When the housing bubble broke, taking with it the entire US economy, a number of people who thought they were middle class discovered they were poor. Worse, they also discovered the safety net was so porous that many of them ended up with no job, no health insurance and a rapidly dwindling unemployment income. Some of them pieced together consulting work, took part-time jobs or left the state to look for new employment. When the money ran out, they turned to Social Security’s disability insurance. That program for the physically and mentally impaired became the failsafe when income sources ran out. (“The Disabled American Worker,” by Brendan Greely, Bloomberg Businessweek, Dec. 19-25, 2016, pg. 24.)
A map showing disability applications by states shows that areas hardest hit were Appalachia and the south, parts of the country impacted by our international trade agreements with China and Mexico. (Ibid pg. 24.)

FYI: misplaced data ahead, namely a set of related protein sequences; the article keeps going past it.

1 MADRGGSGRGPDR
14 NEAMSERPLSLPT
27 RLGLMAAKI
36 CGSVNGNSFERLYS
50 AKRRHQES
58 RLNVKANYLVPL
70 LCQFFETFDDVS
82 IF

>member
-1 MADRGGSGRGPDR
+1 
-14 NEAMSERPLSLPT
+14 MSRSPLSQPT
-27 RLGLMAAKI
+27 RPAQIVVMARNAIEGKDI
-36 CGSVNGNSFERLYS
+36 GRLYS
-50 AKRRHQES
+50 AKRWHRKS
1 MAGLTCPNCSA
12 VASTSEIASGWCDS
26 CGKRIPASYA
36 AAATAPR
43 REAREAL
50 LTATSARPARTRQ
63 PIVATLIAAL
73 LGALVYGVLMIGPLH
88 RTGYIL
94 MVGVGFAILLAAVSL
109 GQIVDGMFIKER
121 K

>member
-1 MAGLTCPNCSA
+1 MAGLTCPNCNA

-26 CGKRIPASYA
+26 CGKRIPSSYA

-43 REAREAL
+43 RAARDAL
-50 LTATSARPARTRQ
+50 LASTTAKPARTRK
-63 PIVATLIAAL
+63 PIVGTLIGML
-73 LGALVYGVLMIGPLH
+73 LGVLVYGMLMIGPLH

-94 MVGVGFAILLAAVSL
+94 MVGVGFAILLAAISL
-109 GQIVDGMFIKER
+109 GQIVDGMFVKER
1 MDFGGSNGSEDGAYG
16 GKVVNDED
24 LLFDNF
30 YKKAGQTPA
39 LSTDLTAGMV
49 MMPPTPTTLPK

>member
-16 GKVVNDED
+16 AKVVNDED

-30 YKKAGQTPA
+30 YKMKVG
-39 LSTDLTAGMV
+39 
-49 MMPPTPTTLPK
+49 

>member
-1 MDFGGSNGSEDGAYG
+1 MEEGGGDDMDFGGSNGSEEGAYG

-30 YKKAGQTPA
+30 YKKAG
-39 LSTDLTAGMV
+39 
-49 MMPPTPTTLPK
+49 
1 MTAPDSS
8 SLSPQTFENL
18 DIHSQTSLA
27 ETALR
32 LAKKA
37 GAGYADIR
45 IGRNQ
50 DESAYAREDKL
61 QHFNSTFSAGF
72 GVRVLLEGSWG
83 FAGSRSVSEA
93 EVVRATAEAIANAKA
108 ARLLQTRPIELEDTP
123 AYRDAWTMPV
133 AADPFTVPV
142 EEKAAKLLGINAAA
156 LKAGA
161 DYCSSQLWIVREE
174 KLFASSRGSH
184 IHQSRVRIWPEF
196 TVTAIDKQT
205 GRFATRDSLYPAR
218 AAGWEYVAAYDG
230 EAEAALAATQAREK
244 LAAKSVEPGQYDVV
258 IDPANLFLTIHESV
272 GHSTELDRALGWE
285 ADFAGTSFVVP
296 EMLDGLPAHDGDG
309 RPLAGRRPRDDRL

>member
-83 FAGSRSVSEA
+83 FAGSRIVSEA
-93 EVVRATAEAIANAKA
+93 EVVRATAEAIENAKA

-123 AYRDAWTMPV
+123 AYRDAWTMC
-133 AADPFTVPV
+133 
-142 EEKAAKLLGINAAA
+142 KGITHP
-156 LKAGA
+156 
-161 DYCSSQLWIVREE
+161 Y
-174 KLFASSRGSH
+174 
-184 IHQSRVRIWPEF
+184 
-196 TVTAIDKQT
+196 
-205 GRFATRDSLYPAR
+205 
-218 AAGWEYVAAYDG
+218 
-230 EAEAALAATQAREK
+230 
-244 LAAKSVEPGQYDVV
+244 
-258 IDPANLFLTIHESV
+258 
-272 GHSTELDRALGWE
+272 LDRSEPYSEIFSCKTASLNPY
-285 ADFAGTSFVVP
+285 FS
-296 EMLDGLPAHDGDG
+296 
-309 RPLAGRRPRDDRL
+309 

As writer Brendan Greely observes, the government’s failure to take meaningful aim at long-term unemployment has left an insurance program overloaded with people who can’t find work.
With an improving economy, some disability recipients could move off the rolls. But doing so poses risks, not only because one stands to lose a secure income stream, but also because leaving means losing health care coverage. (Ibid pg. 25) With a Congress determined to slash assistance programs further, those who could work have no incentive to withdraw and gamble with their future.
What’s happened to disability Insurance since the 2008 financial debacle is a wake up call for the Congress and the nation. As automation sucks air out of the labor market, chronic, long-term unemployment is inevitable. Elected leaders who see this problem through a political lens will take us nowhere. Voters who vent their anger at the ballot box won’t be of help, either.